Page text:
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Whether you want to re-energize disengaged staff or initiate some good, old-fashioned team bonding, away days can be a brilliant way of hitting a whole of host of internal communications objectives.

But it’s important to note that they’re not just about fun, games and team banter; they can also improve efficiency, drive change and help you communicate important messages. While the naysayers might remark that there are no tangible benefits to a day spent out of the office, we know from experience that if you plan well, you can achieve great things. It’s all about ensuring there’s:

  • An agenda
  • A creative element
  • An overarching strategic objective

According to the Institute of Internal Communication (IOIC), away days form part of a company’s culture and are crucial to influencing the way your team acts, operates and thinks. And at Southerly, they’ve become both part of our company culture and a vital tool for improving employee engagement, boosting morale and ensuring everyone feels part of the Southerly (and now Spoon) journey.

Also, internal communications are vital to a company’s success as they connect your workforce with the business, making them feel appreciated and also part of your company’s journey, good and bad – and that’s where away days can play an important role.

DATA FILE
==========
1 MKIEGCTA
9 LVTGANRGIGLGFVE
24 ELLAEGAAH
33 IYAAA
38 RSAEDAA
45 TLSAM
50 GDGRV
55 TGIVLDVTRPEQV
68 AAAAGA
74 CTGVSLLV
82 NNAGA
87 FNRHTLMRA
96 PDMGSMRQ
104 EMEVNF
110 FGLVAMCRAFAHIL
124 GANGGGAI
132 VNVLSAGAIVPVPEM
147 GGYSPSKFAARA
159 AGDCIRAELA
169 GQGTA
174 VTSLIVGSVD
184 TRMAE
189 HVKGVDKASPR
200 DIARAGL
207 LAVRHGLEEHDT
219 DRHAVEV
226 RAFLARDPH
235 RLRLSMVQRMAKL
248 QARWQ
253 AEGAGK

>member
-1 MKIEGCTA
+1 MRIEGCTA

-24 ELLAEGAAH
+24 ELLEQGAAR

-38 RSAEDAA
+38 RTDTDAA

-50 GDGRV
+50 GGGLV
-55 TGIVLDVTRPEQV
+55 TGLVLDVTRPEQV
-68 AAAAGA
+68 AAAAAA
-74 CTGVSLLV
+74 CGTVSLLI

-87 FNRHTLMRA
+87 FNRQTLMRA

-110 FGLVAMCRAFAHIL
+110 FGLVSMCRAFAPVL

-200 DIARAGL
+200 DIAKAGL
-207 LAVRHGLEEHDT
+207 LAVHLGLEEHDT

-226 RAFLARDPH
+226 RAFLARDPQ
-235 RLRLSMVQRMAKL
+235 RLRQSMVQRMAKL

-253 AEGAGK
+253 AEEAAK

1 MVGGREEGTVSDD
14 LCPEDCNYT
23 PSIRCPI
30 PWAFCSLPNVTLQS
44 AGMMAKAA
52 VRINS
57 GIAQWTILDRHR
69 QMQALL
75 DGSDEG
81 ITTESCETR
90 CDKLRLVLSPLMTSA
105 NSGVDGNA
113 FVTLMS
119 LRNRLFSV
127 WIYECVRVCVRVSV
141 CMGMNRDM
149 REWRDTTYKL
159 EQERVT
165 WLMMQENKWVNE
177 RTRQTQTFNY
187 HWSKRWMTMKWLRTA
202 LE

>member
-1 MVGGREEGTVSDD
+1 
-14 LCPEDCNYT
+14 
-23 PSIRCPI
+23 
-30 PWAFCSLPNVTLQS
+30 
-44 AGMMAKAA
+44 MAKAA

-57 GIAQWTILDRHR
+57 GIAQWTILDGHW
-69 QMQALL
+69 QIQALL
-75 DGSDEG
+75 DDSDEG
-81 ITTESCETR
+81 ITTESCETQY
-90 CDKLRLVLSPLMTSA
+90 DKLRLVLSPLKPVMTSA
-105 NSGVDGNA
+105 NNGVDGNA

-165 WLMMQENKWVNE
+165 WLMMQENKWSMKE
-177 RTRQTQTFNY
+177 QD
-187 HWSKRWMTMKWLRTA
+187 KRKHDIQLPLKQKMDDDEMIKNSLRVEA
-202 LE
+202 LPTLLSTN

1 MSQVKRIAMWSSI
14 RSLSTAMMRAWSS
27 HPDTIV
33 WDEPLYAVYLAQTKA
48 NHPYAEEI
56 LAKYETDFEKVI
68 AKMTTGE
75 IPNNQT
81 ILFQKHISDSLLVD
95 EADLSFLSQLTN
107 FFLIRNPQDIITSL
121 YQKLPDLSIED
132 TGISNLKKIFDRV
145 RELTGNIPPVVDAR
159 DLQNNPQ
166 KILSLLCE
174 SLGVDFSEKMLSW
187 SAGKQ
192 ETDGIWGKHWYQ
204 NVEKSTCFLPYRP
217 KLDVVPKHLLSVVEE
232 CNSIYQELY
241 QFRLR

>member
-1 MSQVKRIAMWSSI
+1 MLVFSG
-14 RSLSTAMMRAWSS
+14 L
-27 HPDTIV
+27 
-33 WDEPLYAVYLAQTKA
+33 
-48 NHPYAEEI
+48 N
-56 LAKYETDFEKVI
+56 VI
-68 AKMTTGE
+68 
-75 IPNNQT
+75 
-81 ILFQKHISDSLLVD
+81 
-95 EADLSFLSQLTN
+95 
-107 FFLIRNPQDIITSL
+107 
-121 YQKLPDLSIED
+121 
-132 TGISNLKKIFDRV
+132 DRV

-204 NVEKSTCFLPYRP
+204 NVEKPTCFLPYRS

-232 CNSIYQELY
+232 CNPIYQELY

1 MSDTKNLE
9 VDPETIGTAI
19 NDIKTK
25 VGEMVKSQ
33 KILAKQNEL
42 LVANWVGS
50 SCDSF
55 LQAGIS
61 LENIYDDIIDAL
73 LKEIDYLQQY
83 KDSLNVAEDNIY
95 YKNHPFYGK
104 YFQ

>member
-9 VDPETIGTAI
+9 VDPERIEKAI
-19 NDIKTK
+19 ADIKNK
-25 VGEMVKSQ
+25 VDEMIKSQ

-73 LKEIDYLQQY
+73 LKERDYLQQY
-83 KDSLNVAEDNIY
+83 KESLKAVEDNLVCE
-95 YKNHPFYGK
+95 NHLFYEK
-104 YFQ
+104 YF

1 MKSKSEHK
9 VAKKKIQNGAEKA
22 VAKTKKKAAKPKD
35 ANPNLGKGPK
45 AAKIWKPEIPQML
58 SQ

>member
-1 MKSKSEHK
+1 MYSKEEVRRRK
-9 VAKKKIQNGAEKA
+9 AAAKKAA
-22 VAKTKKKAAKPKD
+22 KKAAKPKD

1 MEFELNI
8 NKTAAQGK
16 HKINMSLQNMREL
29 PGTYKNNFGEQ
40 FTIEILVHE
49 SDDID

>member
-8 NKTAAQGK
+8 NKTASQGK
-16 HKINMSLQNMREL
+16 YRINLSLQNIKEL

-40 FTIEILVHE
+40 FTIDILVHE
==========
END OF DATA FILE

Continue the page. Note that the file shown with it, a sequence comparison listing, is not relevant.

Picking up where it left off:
So, here are six reasons why you should consider incorporating an away day into your internal communications strategy:

Away days are great for face-to-face communication

As well as putting everyone on the same level-playing field, away days give your team a chance to break away from emails, Slack and Google Chat and engage in some traditional face-to-face conversation. Revolutionary! This can be great for team bonding, particularly if you work in a larger organization where teams are divided by function and don’t tend to communicate on a daily basis.

They’ll help you get the best out of your workforce

Take advantage of the fact that your team feel relaxed and happy to tackle some of the things you struggle to accomplish in the office – ideas for attracting new business or concepts for an upcoming rebrand, for example.

They’ll give you room to plan and set objectives

Most businesses find it difficult to find time to sit back and reflect, and an away day can be a great way to plan and set objectives for the year ahead. The leadership team can also use the time to share goals and future plans with the rest of the team. At Southerly, we did exactly that at our Strategy Day earlier this year!

They can be a great time to deliver feedback

Away days can be casual and fairly informal, so are often a great setting for providing and receiving feedback.

They’re an opportunity to share best practice

Lunch and learns are a great way to encourage knowledge sharing and ensure vital nuggets of information don’t sit in isolated parts of the business. But if you struggle to find the time for a monthly meeting, make sure you dedicate part of the away day agenda to best practice sharing.

They give you the time and space to unleash your creativity

And finally, don’t forget to encourage note-taking as the away day unfolds so you’re able to move ideas forward when you return to the office. Too often information shared during away days is lost following the event itself.